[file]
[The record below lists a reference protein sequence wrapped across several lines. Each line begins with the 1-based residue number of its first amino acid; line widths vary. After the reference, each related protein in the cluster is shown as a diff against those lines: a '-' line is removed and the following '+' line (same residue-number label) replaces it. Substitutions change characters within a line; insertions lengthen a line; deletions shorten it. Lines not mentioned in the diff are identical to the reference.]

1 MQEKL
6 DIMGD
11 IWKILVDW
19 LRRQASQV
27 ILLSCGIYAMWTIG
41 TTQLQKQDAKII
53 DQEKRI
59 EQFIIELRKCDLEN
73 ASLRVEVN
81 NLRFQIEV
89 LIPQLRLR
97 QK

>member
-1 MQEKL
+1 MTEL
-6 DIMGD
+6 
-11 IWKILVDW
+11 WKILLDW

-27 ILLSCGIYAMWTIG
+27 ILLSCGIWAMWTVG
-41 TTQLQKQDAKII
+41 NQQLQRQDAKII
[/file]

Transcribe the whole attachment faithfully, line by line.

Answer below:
[The record below lists a reference protein sequence wrapped across several lines. Each line begins with the 1-based residue number of its first amino acid; line widths vary. After the reference, each related protein in the cluster is shown as a diff against those lines: a '-' line is removed and the following '+' line (same residue-number label) replaces it. Substitutions change characters within a line; insertions lengthen a line; deletions shorten it. Lines not mentioned in the diff are identical to the reference.]

1 MQEKL
6 DIMGD
11 IWKILVDW
19 LRRQASQV
27 ILLSCGIYAMWTIG
41 TTQLQKQDAKII
53 DQEKRI
59 EQFIIELRKCDLEN
73 ASLRVEVN
81 NLRFQIEV
89 LIPQLRLR
97 QK

>member
-1 MQEKL
+1 MTEL
-6 DIMGD
+6 
-11 IWKILVDW
+11 WKILLDW

-27 ILLSCGIYAMWTIG
+27 ILLSCGIWAMWTVG
-41 TTQLQKQDAKII
+41 NQQLQRQDAKII